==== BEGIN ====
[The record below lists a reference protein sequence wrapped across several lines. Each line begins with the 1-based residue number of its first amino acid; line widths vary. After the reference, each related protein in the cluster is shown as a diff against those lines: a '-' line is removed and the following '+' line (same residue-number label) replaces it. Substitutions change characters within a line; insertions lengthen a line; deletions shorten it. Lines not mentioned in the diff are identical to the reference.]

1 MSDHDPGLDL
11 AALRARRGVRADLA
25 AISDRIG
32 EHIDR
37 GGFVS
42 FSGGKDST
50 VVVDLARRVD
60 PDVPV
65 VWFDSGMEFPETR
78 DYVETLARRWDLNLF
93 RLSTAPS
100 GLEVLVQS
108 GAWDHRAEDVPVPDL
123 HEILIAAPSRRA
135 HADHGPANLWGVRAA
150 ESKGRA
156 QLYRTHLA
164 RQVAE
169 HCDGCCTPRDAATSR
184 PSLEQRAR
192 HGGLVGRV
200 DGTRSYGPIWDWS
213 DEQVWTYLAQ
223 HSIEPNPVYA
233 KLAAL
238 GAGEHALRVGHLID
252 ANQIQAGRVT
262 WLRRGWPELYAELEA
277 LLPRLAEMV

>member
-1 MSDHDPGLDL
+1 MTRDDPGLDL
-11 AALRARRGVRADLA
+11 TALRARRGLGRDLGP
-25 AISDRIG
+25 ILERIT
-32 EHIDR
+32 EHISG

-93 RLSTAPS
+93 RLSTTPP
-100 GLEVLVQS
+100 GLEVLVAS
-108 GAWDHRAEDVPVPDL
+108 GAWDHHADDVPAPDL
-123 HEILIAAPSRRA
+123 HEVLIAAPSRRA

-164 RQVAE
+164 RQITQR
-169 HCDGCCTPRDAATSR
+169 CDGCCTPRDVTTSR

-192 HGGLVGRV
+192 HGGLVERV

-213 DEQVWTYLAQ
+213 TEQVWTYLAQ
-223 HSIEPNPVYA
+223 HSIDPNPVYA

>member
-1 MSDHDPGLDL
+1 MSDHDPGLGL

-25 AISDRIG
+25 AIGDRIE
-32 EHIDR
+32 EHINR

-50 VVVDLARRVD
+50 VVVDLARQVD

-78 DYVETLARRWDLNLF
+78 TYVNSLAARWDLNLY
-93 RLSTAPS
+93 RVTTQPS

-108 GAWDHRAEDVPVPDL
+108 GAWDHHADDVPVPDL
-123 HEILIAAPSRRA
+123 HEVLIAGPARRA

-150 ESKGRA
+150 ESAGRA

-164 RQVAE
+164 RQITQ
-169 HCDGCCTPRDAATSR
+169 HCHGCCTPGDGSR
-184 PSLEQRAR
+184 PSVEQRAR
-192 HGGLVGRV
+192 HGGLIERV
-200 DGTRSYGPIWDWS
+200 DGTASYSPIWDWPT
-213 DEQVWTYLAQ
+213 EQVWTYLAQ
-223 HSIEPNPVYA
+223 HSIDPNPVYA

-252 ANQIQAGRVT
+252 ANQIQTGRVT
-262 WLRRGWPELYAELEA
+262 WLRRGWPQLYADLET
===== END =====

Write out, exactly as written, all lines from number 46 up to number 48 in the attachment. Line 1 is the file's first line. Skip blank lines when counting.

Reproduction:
-123 HEILIAAPSRRA
+123 HEVLIAAPSRRA

-164 RQVAE